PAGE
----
From reading the press pack we see that your team are all connected to the University of Dundee arts course, is that how you all met? And how did that course set you up for making comics?
DA: I met Gary Welsh (our penciller), Marc Casilli (our inker) on the University of Dundee’s Masters in Comics and Graphic Novels course. It is an amazing opportunity for artists to surround themselves with an environment that fosters creative development and academic prowess. For writers, like me, it’s a great chance to meet the big names of the future and steal them for your own work!
Marc and Amanda are both Brazillian comics creators from Sao Paulo and so the search for an incredible colourist took no time at all. The letterer, however, was more difficult to find. After reaching out to a number of creators for recommendations, all of my replies said “You should talk to Hassan Otsmane-Elhaou”, and a quick search of his Eisner Award winning bibliography confirmed that.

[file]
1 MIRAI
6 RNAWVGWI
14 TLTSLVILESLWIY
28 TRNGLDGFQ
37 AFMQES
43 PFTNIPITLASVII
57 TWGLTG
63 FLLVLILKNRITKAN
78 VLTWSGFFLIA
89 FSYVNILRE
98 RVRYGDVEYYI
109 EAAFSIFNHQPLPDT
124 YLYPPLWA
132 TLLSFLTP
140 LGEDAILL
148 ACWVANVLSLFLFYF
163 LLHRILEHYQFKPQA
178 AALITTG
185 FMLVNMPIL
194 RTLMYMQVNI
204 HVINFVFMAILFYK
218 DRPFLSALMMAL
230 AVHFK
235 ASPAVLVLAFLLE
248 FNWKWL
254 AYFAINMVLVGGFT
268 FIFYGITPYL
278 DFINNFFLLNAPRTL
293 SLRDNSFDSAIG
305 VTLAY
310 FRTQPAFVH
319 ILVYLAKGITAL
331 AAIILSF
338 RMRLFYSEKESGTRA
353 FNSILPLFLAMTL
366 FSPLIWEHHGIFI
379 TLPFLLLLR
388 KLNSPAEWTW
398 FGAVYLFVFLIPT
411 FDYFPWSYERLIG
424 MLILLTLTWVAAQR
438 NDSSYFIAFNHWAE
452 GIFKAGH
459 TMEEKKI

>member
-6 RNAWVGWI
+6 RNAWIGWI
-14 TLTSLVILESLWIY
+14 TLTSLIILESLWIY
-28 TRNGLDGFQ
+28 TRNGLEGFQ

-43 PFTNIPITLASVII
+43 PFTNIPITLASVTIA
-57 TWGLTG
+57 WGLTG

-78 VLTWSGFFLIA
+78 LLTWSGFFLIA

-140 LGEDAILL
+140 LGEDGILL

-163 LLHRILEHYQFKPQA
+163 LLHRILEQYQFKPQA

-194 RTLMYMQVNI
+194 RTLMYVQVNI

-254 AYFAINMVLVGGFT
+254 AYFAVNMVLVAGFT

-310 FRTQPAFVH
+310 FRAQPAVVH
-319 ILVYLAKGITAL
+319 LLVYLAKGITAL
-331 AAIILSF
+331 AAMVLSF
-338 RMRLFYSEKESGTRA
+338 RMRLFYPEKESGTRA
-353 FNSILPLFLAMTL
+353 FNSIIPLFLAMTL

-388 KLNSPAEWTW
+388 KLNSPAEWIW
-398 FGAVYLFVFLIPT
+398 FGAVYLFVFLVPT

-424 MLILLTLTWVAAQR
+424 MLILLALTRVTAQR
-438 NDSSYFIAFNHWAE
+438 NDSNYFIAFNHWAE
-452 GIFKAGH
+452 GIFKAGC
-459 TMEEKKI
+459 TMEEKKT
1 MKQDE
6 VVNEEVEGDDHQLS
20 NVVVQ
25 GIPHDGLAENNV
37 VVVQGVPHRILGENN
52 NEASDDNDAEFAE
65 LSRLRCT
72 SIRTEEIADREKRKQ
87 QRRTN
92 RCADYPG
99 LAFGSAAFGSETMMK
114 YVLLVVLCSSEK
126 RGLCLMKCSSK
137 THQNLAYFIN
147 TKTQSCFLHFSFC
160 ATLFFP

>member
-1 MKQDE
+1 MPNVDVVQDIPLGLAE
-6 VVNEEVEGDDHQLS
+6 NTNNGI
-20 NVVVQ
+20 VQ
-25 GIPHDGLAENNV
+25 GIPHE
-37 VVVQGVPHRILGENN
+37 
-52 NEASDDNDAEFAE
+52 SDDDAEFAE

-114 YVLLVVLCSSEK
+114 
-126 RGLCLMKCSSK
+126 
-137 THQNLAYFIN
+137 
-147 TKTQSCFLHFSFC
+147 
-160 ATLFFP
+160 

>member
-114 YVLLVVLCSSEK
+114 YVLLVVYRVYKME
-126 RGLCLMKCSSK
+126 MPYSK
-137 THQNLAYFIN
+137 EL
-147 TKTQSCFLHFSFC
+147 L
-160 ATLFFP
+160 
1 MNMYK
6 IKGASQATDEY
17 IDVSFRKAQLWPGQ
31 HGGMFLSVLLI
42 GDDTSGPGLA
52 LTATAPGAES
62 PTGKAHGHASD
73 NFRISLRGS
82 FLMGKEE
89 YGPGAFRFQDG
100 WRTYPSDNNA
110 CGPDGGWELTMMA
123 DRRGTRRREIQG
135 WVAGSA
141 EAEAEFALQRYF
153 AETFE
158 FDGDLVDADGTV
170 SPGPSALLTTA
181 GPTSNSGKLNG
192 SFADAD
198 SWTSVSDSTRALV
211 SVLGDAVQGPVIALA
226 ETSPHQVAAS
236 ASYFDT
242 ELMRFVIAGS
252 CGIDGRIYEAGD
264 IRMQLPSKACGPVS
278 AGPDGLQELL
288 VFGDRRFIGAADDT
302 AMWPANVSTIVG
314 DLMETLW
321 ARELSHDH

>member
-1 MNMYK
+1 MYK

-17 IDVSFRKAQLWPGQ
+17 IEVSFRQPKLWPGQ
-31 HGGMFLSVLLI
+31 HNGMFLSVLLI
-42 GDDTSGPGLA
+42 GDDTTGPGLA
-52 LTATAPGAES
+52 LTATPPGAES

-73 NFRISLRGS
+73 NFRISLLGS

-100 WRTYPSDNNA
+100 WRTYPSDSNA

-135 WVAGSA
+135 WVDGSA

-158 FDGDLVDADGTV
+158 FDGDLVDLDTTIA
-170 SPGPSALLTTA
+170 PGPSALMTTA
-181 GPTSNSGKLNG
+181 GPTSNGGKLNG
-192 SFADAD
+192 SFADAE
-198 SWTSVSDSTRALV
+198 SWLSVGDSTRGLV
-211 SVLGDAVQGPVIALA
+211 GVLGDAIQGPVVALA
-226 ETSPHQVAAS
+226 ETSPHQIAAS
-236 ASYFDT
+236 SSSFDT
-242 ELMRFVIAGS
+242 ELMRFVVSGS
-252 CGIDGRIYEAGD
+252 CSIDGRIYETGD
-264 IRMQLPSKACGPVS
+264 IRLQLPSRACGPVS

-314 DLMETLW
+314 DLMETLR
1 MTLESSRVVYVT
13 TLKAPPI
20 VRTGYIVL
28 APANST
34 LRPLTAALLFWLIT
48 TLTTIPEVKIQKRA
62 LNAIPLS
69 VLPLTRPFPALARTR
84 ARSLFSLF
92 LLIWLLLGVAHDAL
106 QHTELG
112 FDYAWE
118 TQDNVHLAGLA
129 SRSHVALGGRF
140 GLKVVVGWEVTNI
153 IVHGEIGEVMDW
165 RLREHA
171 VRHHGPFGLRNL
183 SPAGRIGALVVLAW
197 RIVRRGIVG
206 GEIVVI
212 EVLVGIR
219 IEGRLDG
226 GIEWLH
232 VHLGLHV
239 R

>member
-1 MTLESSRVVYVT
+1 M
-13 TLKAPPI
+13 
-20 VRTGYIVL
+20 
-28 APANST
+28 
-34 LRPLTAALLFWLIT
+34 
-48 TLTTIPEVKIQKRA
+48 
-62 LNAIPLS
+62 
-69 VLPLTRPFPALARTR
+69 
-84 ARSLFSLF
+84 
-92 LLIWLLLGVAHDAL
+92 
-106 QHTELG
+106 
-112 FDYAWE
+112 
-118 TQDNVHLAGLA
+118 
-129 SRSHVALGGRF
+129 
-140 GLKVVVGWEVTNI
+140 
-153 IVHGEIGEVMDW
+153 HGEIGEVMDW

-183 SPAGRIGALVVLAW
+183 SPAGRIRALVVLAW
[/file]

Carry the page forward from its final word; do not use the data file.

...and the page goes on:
It’s both inspirational and daunting to have such a talented creative team on the book, as it pushes me to bring my best to the project too.
The book is coming soon to Kickstarter (and will be published by BHP Comics), is this your first experience of crowd funding and what is it about that format that appeals as a creator?
DA: Yes, it’s my first experience with crowd funding and comes with a plethora of challenges. The thing that really excites me about the process is that it allows us to create work that would otherwise be financially impossible. BHP Comics have been incredibly supportive with the work, but today’s industry doesn’t allow for independent publishers to invest the page rate of 5 creators on a 100 page book, and then handle printing and distribution costs on top of that.
By going to Kickstarter to fund the creative costs, Gary, Marc, Amanda and Hassan can get to draw, eat dinner and pay the rent, and backers get to read a project that would otherwise not get made. It’s a win, win!
How did you get connected to BHP Comics and what was it about them which appealed as a publisher?